- allow the TGA to enter and inspect the manufacturer’s premises (including those outside of Australia), and
- on request, produce to the TGA the health professional’s request for the device.
Exclusions from the new CMMD definition
As mentioned above, the new definition of a CMMD expressly excludes patient‑matched medical devices, adaptable medical devices or other mass‑produced medical devices.
A patient-matched medical device is a medical device that:
- is manufactured ‘within a specified design envelope’ to match the anatomical or physiological features or pathological condition of a particular individual, and
- is designed by the manufacturer (often in consultation with a health professional) using production processes that are capable of being validated or verified and reproduced.
The term specified design envelope means that the minimum and maximum dimensions, performance limits or other relevant factors that characterise a medical device for production purposes. The specified design envelope may be based on a standard device template.
An adaptable medical device refers to a mass-produced device to be assembled or adapted after it is supplied, according to the manufacturer’s validated instructions, to suit an individual patient’s specific anatomical and/or physiological features or otherwise to perform as intended. For example, a mouthguard intended to be modified by a dentist or orthodontist to fit their patient before use.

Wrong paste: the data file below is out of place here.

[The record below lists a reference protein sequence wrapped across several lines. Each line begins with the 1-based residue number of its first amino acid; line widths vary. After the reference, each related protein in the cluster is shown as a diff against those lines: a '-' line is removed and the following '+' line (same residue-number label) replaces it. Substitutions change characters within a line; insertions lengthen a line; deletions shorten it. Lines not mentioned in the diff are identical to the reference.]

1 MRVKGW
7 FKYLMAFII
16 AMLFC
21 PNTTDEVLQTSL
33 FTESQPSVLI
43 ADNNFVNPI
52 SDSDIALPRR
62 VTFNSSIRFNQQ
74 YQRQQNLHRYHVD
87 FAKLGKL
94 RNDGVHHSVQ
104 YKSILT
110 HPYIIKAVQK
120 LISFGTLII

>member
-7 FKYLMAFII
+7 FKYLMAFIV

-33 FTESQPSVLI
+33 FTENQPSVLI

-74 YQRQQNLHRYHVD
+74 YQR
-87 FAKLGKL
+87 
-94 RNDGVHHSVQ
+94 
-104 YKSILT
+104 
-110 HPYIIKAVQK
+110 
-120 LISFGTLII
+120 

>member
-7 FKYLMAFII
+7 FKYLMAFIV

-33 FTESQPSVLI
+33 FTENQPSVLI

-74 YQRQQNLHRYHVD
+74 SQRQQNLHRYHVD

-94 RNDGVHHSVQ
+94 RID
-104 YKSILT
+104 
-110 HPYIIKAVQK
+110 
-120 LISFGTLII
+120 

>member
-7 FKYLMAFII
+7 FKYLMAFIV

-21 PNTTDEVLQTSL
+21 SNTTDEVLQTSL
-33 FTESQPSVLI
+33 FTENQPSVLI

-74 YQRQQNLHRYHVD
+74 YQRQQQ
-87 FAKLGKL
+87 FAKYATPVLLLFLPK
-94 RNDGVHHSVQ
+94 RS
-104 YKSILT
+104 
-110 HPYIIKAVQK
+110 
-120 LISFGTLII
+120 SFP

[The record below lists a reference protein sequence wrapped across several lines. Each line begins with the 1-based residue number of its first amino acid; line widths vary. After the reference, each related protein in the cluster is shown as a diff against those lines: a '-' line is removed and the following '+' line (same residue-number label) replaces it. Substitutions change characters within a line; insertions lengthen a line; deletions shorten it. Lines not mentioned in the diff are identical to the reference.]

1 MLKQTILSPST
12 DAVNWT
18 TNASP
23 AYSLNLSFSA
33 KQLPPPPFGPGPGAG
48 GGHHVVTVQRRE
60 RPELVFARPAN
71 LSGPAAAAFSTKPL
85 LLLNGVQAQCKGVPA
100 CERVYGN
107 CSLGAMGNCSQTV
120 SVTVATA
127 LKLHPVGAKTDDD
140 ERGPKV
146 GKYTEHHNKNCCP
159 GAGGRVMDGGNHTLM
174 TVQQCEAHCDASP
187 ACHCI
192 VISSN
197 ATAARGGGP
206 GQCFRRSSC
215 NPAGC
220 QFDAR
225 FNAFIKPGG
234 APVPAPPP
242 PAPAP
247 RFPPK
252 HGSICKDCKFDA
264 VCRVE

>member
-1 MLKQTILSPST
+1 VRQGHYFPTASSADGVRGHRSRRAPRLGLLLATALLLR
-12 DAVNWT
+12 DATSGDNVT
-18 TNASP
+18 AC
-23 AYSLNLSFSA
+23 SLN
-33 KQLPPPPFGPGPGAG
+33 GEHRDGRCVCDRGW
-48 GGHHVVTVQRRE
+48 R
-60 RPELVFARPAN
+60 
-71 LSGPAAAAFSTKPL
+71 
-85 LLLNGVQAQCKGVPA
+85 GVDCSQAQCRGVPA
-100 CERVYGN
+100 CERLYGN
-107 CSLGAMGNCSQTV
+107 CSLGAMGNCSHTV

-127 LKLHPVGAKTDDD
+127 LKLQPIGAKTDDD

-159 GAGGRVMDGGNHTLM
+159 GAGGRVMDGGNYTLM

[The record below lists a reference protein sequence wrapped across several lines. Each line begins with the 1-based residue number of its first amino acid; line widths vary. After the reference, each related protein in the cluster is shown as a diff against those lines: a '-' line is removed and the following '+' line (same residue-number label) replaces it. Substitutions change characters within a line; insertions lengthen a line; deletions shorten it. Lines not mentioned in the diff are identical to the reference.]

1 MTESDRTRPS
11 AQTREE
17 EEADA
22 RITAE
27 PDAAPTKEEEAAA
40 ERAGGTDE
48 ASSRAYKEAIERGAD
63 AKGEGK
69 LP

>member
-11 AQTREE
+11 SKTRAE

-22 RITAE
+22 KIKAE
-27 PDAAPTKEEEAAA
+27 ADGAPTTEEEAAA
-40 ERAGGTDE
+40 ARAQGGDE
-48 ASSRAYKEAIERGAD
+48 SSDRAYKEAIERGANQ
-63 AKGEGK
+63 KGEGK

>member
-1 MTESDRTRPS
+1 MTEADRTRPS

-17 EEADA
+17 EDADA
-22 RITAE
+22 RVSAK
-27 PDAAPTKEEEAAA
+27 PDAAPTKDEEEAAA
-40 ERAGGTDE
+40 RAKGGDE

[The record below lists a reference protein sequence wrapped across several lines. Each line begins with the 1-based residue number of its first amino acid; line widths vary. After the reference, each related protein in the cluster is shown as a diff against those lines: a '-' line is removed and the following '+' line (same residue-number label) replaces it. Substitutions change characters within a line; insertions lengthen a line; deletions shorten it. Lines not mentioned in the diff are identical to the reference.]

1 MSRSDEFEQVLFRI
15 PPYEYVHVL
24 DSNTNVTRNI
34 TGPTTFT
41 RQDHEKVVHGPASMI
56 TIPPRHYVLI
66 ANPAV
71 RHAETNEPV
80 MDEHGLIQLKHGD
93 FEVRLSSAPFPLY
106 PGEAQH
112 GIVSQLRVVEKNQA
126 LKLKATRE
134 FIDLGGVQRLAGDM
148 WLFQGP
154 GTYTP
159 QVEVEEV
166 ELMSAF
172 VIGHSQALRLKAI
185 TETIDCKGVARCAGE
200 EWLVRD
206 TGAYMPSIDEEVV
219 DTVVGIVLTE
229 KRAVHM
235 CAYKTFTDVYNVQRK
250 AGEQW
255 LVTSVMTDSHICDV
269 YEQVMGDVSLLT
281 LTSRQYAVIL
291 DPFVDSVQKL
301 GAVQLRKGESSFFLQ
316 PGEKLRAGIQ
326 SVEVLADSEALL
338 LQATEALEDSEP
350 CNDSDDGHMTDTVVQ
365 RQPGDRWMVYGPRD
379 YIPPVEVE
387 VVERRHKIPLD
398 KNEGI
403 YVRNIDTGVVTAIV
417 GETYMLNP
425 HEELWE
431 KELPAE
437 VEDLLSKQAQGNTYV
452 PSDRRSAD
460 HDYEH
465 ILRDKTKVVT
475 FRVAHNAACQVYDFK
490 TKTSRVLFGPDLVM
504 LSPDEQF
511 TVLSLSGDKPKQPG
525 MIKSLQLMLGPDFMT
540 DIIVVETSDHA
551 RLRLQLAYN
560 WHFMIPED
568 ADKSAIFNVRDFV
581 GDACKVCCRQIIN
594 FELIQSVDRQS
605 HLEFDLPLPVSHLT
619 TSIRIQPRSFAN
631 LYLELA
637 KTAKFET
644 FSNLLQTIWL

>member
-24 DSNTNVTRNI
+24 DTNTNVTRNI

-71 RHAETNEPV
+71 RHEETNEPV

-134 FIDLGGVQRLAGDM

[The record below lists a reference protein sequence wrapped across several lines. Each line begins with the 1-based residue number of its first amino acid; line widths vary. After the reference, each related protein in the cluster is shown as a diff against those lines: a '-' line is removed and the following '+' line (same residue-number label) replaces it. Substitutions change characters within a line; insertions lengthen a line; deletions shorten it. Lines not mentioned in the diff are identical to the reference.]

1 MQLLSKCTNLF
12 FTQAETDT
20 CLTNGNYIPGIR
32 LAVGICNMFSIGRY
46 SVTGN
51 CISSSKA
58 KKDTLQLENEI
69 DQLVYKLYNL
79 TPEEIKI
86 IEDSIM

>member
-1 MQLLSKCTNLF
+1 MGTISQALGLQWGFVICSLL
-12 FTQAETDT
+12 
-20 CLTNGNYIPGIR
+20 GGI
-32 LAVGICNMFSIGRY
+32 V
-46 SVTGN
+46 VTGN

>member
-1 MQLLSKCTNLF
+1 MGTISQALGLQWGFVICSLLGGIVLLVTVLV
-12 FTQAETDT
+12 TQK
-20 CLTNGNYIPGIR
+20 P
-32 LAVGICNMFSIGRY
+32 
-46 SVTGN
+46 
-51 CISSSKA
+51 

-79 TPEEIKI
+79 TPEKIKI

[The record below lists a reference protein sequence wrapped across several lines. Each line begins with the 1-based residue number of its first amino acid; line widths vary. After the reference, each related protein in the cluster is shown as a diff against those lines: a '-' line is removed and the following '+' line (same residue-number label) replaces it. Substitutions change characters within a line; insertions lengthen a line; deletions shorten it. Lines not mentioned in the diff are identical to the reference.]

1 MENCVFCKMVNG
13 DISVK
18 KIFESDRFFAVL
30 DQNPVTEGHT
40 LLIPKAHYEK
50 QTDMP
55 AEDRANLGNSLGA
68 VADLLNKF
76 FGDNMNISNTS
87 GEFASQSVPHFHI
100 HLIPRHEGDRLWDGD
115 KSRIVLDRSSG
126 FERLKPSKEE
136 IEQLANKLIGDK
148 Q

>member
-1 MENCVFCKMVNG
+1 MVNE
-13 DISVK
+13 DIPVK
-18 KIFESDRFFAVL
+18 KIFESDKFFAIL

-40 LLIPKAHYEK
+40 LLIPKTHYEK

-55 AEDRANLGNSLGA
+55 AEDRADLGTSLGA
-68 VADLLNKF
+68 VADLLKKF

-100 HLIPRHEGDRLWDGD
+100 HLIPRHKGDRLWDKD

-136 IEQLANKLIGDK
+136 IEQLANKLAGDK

A mass-produced medical device means a medical device that is based on standardised dimensions/designs, not designed for a particular individual and typically produced in a continuous production run or homogenous batch.
Where a medical device satisfies the definition of patient‑matched medical devices, adaptable medical devices or other mass‑produced medical devices, will no longer fall within the CMMD exception to inclusion in the ARTG and must now be included in the ARTG before it can be supplied in Australia.
New reporting requirements
For medical devices which fall within the new definition of CMMDs, there will be new regulatory obligations including a new:
- annual reporting obligation setting out details of the devices manufactured or imported in the previous financial year
- obligation to allow the TGA to inspect the facilities for the production of any CMMD
- obligation to retain all documentation related to all CMMDs for 5 years (or 15 years for implantable devices), and
- obligation on manufacturers of CMMDs to provide information about each CMMD to the end user.
The new regulatory framework from CMMDs is likely to exclude a large number of personalised medical devices which were previously supplied as CMMDs, such as dental retainers, mouthguards and fillings which are fabricated in bulk quantities in-house. These medical devices will now fall within the definition of ‘patient-matched medical devices’ and will need to be included in the ARTG.
All medical devices which were previously supplied in Australia under the exception for CMMDs but now do not meet the requirements of a CMMD under the new framework, should have been notified to the TGA before 25 August 2021, to be eligible to comply with the transition arrangements until 1 November 2024.
In all other cases, manufacturers and suppliers will need to apply to the TGA for inclusion of the devices in the ARTG.